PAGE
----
Medical school interview: my two cents

Recently I have received many questions on medical school interview so I thought it might be good to share my tips with you.

First, congratulations on receiving an interview invitation. It means that your application has passed the first few steps of screening and now you should discard any inferiority complex (if you have any) and believe that you have as much chance of getting in like any other people if you can shine in the interview.

Second, ask yourself what is the purpose of the interview. In most cases, it is a way for the interviewers to assess your suitability to the medical school that you are applying. So look at the admission criteria and jot down stories that demonstrate your fit. What is especially important (and neglected by many) is that the interview is an opportunity to be a three-dimensional person. For places like Cambridge, the interviewers are going to select the students that they are going to meet on at least a monthly basis so you want to behave like one. It is not about acting, but about being authentic and the best part of yourself. The same will of course apply to any other medical school. Although you may not have interactions with the academics on an as frequent basis they want to meet a student who is ready to become part of the university community. Remember to smile.

Third, and this is specific to academic interviews and somehow a continuation of the second point. Treat academic interviews as a free lesson from the world’s top researchers in this field. Yes, seriously, engage in the academic discussion, explain your thought process and ask questions about the topic because you truly want it to be an enriching experience. The interviewers care much more about whether you are a teachable student than whether you know a bunch of facts. Knowing some facts will help, and it may be helpful to look up the “syllabus” in the first year and get yourself familiar with the topics, but what is more important is you can engage with the discussion, explore different possibilities, and do not fixate on a single answer. Be curious.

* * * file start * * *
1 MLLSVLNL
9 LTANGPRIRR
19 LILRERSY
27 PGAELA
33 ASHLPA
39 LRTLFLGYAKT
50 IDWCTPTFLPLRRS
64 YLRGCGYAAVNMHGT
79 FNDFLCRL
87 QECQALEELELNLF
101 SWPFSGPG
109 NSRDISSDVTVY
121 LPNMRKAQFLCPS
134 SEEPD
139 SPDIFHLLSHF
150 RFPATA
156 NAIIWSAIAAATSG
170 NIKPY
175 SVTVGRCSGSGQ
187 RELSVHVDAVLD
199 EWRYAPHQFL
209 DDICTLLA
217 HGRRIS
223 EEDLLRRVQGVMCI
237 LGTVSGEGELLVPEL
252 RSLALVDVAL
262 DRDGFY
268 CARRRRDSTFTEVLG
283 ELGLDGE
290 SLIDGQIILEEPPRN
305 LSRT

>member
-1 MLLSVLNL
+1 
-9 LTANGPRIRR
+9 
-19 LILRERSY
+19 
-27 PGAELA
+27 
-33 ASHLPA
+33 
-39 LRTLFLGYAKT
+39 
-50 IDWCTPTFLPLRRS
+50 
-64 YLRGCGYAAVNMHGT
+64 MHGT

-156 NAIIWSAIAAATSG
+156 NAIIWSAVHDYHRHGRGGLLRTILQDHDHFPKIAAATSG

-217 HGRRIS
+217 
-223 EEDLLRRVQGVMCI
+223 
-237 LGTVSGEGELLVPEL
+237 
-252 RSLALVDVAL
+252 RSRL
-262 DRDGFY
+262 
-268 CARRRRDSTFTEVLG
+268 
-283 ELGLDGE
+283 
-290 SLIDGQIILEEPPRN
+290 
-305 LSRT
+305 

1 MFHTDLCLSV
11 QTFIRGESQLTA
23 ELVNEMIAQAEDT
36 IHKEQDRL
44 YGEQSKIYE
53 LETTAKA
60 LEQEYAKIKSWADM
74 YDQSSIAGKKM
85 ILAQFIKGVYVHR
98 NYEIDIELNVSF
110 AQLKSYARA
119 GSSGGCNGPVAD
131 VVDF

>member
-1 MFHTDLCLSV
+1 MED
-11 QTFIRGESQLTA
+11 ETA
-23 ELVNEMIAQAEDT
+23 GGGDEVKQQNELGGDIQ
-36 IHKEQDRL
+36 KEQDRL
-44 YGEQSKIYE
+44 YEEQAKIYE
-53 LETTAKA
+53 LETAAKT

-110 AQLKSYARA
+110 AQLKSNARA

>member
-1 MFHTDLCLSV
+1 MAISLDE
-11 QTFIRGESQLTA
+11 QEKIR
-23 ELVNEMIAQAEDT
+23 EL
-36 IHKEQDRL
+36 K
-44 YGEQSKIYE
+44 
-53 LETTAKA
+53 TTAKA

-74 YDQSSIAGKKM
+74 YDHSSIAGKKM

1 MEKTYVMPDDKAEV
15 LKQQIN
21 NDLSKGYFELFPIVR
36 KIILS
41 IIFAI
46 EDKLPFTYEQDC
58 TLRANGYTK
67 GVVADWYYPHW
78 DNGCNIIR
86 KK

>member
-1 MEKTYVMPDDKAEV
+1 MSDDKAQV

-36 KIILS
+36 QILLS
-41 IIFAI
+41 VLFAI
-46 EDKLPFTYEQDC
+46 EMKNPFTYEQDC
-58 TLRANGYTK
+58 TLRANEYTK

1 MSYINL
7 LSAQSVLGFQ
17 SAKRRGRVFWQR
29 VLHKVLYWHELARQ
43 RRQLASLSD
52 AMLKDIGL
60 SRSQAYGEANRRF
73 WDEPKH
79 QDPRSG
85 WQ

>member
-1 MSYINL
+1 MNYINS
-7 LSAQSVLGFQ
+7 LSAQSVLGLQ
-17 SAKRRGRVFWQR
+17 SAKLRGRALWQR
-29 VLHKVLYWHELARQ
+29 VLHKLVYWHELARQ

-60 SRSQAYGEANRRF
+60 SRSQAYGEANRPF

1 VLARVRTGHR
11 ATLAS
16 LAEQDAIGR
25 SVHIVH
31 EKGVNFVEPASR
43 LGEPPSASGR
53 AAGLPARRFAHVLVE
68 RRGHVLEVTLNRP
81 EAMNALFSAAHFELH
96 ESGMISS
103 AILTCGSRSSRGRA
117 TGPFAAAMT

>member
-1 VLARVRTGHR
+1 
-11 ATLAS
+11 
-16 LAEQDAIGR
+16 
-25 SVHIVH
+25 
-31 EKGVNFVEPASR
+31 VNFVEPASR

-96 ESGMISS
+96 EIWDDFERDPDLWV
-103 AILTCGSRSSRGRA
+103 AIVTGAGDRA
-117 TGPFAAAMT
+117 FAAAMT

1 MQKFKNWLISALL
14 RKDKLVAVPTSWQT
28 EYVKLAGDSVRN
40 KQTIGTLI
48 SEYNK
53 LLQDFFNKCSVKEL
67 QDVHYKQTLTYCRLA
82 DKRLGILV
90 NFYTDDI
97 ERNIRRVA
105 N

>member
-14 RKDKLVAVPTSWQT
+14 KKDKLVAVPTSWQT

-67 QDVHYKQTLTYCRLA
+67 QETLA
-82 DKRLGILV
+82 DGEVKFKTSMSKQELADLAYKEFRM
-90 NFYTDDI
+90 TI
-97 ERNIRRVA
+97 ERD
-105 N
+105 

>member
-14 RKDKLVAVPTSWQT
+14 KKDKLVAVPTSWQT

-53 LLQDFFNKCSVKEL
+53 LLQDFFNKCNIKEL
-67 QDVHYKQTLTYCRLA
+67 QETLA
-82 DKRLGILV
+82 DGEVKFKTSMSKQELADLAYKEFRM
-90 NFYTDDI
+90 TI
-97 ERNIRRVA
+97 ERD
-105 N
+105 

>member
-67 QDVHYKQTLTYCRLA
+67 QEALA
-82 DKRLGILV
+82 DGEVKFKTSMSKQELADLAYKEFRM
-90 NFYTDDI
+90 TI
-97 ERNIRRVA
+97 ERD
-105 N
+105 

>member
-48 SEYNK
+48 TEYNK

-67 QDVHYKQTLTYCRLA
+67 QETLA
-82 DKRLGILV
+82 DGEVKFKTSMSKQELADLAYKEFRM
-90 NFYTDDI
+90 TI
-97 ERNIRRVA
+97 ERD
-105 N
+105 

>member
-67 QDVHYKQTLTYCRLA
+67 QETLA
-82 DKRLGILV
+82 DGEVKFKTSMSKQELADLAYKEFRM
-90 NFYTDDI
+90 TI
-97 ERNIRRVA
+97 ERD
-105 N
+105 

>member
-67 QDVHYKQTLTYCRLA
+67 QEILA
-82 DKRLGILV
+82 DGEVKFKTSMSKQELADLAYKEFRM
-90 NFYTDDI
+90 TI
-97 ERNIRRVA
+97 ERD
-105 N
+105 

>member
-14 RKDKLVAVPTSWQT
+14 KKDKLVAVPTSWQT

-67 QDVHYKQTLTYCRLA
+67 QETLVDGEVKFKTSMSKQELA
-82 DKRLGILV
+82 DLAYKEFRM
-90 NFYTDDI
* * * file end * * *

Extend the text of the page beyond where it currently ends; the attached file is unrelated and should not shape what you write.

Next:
Fourth, practice. Practice makes perfect and like any mocks, they should be as close to the real experience as possible. That is about finding someone familiar with the interview process, wearing the same outfit and being in the same environment.

Fifth, take it easy. Remember, if you want to be a doctor, you will be one. You can apply this year, next year and many years after that. Your life goes on and you can always develop the knowledge and skills that help your medical career outside a professional training course. Perhaps you will also find something that fits you better, or you will develop some skills that make you a truly unique doctor. So think about your best alternatives. It can be another medical school, a different degree, or a gap year. The fact is any degree is probably just a means to an end, with the ending being the person you want to become. I told myself this when I was waiting for Cambridge’s application results: “even if Cambridge rejects me, I can still become the clinician-scientist who makes an impact on healthcare”.

That’s it. I wish every best with your application and if you want personalized tips or mock interviews, feel free to email me with University admission in the subject. I will try my best to respond, but if I am too busy (like this year), I can forward to my friends who may be available.

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Tim

Personalizing medicine

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